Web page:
This is as much a shot at the scribes as it is an affirmation of Jesus.
What is authority and how is it different from power?
In my first pastorate I quickly learned the difference. Apart from the content of my sermons and Bible studies, how I counseled people, and the shape of wedding and funerals, I had little official power in that Baptist church. I worked from accumulated influence, which was the product of earned authority.The word used for authority (ἐξουσία) in this Markan passage often indicates the ability to do something to the extent there are no hindrances. Power (δύναμις), on the other hand, is typically used where one has the intrinsic ability to proceed regardless of any hindrances (TDNT, v. 2, pp. 562ff).
In the New Testament, authority can be used to denote the prerogative to make decisions, connoting the freedom to choose. It is based upon privilege delegated by God; it is given and not grasped.Jesus at times demonstrated raw power, the intrinsic ability to proceed with or without cooperation. In the present passage, however, something else is at work.
The listeners in this Markan passage see something in Jesus that is different from what they see in the scribes. The scribes could only exegete and interpret what had already been given through the prophets. Jesus, on the other hand, brings to the table something new and creative and not just a rehashing of what the people had always known.The fresh and unprecedented way Jesus moved among the people and the choices he made lent to his words authority, which resulted in a level of influence the scribes could not attain through formal power and position.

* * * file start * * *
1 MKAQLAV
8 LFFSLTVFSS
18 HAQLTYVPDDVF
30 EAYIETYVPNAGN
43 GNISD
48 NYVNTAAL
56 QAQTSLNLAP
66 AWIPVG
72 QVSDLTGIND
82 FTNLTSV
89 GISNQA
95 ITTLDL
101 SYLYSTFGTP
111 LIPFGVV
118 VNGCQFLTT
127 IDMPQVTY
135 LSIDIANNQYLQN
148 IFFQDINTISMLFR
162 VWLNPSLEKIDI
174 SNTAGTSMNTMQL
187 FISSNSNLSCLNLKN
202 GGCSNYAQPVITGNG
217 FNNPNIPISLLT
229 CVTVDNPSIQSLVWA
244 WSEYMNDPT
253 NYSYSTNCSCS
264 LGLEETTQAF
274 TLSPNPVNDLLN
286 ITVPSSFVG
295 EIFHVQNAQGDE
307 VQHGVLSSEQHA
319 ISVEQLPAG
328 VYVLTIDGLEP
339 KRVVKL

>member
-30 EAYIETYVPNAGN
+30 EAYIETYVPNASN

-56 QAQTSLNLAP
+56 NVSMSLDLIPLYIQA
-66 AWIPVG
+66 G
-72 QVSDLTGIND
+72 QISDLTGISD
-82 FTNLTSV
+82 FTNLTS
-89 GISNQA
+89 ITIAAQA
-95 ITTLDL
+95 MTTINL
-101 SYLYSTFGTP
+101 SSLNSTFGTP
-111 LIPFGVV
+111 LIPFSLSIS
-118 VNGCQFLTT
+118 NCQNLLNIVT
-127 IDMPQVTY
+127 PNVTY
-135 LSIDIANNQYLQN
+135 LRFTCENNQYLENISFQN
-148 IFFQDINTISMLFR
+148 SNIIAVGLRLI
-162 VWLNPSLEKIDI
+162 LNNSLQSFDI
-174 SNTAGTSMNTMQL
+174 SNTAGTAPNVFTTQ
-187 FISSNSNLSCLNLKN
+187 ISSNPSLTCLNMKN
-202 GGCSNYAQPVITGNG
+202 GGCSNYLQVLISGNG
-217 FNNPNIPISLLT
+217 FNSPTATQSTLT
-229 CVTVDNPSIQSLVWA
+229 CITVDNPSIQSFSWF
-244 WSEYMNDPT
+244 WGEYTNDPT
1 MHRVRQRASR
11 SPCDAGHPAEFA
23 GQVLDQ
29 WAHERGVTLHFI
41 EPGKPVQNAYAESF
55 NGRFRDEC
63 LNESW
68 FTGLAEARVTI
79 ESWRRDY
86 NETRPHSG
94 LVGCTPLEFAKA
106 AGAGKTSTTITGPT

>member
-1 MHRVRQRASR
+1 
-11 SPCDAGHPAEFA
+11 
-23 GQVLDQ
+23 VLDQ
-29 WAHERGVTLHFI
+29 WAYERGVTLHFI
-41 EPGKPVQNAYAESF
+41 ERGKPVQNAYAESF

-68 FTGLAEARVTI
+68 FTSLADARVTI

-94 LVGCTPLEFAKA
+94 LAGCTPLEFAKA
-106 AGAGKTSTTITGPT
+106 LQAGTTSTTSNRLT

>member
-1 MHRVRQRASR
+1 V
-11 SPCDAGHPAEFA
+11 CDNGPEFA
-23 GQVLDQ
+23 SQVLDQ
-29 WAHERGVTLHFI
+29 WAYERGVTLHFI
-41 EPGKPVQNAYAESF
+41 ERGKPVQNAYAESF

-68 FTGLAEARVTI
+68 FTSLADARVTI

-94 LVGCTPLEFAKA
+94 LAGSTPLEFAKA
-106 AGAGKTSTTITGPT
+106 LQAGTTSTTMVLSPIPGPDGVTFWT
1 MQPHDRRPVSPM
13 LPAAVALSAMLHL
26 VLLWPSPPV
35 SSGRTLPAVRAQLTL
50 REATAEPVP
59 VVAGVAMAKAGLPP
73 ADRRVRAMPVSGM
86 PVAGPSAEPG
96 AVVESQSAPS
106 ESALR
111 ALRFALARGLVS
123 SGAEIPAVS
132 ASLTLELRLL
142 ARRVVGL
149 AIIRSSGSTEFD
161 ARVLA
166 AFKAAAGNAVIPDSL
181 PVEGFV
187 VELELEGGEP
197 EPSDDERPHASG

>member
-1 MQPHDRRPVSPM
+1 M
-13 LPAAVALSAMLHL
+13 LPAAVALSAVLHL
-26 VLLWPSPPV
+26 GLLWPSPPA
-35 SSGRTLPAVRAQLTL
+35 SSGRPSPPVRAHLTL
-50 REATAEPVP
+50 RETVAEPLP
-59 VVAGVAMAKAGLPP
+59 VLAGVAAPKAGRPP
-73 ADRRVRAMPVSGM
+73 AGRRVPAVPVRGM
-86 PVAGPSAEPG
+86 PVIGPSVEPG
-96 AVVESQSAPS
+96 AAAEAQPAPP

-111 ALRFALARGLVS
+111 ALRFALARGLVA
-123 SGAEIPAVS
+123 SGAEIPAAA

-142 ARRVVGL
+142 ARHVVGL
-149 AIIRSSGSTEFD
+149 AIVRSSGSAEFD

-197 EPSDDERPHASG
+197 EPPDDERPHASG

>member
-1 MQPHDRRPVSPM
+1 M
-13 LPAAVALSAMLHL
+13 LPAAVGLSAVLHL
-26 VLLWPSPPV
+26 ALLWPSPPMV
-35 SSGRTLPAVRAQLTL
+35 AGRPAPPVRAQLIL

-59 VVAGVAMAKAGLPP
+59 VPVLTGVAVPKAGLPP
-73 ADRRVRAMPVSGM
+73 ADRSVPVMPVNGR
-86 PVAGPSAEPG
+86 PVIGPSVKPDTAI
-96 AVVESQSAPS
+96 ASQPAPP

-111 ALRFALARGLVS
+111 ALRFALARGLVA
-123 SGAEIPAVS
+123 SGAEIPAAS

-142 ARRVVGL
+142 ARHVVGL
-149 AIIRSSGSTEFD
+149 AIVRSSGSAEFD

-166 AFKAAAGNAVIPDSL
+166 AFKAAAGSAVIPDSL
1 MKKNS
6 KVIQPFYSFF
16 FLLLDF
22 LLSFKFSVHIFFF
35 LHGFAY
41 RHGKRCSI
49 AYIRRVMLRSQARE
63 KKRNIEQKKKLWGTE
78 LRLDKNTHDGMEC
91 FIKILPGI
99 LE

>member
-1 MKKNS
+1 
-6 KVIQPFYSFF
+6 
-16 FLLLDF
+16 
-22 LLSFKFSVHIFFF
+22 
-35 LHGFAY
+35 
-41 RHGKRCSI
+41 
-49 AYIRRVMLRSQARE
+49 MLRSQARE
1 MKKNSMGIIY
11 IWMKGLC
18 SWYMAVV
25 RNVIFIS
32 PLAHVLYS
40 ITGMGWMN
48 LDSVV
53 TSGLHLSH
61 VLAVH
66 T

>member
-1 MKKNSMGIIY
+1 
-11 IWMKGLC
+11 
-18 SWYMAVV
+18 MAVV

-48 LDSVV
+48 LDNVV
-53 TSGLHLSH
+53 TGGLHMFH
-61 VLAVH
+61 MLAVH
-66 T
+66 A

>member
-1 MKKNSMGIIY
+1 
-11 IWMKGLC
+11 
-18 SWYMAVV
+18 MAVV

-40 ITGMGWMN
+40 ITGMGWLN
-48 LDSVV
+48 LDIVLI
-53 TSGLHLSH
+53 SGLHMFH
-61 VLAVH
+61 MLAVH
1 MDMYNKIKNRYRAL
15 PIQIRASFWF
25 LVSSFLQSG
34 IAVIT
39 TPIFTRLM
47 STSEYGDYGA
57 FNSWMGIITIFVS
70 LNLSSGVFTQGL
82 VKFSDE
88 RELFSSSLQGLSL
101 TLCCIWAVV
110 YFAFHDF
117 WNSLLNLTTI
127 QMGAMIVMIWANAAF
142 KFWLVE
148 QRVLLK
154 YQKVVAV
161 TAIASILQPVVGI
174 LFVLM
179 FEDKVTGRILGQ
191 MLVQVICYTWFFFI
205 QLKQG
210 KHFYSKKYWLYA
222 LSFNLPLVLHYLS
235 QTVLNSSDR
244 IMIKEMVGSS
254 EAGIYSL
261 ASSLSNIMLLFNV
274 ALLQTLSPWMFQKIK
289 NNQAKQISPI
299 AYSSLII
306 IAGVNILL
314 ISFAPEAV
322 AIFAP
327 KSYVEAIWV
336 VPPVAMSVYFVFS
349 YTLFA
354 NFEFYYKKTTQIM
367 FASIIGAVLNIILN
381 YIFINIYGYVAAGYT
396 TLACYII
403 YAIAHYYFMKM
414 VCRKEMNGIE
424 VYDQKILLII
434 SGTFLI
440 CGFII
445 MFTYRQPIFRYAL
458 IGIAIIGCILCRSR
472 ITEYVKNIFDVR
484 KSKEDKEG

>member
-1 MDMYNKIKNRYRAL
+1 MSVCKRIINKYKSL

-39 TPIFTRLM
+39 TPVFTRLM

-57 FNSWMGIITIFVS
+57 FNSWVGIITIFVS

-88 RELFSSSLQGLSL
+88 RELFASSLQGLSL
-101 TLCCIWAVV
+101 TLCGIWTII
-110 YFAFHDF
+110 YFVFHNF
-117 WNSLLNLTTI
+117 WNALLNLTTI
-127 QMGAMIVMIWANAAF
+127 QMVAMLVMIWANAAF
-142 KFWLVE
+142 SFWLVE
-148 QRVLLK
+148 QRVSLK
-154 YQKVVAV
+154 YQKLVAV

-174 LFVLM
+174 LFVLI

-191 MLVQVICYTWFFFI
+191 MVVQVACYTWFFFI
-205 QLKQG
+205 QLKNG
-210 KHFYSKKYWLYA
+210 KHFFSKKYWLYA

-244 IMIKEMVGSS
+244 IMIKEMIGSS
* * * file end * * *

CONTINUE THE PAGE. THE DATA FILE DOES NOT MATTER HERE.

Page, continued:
Authority in the early church followed this pattern set by Jesus. The person in authority led not by force but by a recognition that the leader’s directives were just and honorable. Authority distinguishes itself from naked power by its ability to produce acceptable answers to questions (Meeks, The First Urban Christians, pp. 122 &137).The crowd saw authority in Jesus because his answers were simply better than those of the scribes. Authoritarian religious leaders turn to power as the last refuge of those who have run out of compelling, timely answers.
Church leaders, both ordained and lay, are tempted to resort to raw power when they feel they are not going to get their way. Leaders can feel that they are going to lose something they value, such as position, control, or what is comfortable and familiar.
In this move to power, we violate the example of Jesus and his teachings about leadership:
A dispute also arose among them as to which one of them was to be regarded as the greatest. But he said to them, “The kings of the Gentiles lord it over them; and those in authority over them are called benefactors. But not so with you; rather the greatest among you must become like the youngest, and the leader like one who serves. For who is greater, the one who is at the table or the one who serves? Is it not the one at the table? But I am among you as one who serves (Luke 22:24-27).Much of the apparent power I had as a pastor was really influence disguised as power.
Christ’s church is to be led by people who have earned influence through the way they move among people, demonstrating humility and a commitment to serving Jesus. Church leaders are to be as “one who serves.”Jim Kelsey
Executive Minister of the American Baptist Churches of New York State